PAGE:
Bullets fired at US Immigration and Customs Enforcement (ICE) offices in Texas were a "targeted attack" against federal employees, the FBI has said.
Several shots were fired at around 03:00 local time (08:00 GMT) on Tuesday at the offices in San Antonio.
Two neighbouring buildings came under fire, but no injuries were reported, the FBI said in a statement.
The FBI said it was "reviewing surveillance footage" as part of its investigation into the shootings.
No arrests have been made and investigators are looking for suspects, according to US media reports.
In a statement, ICE blamed the shootings on "political rhetoric" and "misinformation" about the Trump administration's detention policies.
ICE under the Trump administration has been heavily criticised for its treatment of undocumented immigrants held at detention centres near the US-Mexico border.
"This disturbing public discourse shrouds our critical law enforcement function and unnecessarily puts our officers' safety at risk," said Daniel Bible, ICE's director for San Antonio.
The shootings were called "cowardly, brazen, violent acts" by Christopher Combs, head of the FBI's San Antonio operations.
Mr Combs said those responsible for firing the shots "did some research" because they "knew what floors ICE was on, and they hit those".
"All of the shots that we have found are on the floors where ICE had offices," Mr Combs said, calling the incident "a very targeted attack".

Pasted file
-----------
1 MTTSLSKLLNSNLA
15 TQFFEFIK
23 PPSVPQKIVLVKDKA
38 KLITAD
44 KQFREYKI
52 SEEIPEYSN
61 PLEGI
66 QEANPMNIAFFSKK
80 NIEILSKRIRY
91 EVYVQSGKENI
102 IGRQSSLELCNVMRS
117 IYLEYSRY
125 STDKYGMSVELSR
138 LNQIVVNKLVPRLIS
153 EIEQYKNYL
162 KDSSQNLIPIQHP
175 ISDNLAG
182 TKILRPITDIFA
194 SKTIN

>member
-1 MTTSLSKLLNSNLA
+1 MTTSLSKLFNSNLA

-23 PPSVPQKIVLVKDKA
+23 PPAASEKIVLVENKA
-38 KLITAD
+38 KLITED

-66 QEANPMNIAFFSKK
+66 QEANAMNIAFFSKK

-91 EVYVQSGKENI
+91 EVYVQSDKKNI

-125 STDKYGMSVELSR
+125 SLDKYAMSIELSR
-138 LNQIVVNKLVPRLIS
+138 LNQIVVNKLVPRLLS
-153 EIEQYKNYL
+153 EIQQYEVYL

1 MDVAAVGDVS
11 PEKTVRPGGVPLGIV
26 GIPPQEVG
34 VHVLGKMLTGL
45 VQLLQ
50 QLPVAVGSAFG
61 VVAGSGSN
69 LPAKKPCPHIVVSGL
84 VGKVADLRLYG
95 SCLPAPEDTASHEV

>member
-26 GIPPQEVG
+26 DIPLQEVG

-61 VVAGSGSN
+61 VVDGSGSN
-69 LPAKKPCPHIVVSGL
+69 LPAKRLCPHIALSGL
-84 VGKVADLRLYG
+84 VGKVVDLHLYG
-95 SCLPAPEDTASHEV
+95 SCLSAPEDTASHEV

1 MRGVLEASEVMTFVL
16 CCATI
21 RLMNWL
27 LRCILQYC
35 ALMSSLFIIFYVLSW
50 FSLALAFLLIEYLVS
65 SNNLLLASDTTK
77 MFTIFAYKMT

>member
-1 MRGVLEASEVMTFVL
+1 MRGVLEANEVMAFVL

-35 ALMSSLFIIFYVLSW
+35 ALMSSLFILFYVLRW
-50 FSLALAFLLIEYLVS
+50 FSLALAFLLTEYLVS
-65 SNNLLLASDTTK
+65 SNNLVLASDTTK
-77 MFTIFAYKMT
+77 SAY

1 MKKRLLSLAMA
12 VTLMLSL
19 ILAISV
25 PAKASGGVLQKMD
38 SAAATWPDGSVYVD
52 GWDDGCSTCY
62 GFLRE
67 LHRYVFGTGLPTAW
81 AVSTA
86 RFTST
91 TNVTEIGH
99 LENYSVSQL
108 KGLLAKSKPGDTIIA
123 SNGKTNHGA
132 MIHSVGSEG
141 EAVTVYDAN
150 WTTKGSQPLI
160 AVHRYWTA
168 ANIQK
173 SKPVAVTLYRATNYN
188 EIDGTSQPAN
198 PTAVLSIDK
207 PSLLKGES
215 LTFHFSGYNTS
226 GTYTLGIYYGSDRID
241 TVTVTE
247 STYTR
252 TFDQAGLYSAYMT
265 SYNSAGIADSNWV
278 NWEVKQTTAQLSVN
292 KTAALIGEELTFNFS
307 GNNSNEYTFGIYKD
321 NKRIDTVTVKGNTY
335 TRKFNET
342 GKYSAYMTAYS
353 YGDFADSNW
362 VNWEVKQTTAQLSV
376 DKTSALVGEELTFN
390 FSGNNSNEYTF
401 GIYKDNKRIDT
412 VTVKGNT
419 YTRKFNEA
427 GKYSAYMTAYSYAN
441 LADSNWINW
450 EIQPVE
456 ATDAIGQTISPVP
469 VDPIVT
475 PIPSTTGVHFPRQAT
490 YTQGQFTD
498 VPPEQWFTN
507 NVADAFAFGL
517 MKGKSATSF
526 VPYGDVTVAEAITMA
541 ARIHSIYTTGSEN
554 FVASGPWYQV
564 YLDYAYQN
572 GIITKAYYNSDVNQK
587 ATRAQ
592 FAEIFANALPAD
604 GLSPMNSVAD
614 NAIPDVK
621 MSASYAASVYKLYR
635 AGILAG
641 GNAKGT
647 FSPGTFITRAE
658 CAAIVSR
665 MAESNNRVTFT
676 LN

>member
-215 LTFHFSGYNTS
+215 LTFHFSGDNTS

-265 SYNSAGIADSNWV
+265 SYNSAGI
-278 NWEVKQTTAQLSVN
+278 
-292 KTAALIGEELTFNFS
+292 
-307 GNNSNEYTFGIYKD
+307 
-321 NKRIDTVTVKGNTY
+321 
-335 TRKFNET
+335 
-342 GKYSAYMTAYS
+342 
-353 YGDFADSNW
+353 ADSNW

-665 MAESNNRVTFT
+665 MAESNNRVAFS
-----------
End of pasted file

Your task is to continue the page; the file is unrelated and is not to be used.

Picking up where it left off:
Although no one was injured, Mr Combs said "we could be here today talking about the murder of a federal official" had the bullets "gone two inches in another direction".
Bullet holes can be seen in several windows at the buildings located near Brookhaven Drive, north-east San Antonio.
A picture tweeted by Ken Cuccinelli, acting head of Citizenship and Immigration Services, shows a bullet hole in a window at one of the offices targeted.
The building is mainly used for executive and administrative purposes, ICE said.
According to the Washington Examiner, the shooting is the latest of four recent attacks at ICE facilities across the country.
The three previous incidents happened in Washington DC, Tacoma, Washington and Aurora, Colorado, within days of each other in July, the website reported.
Given the current climate, FBI investigators fear there could be more attacks, Mr Combs said.
"We cannot allow political discourse to lead us to the point of violence, where federal employees, innocent people doing their jobs, are put in harm's way," he said.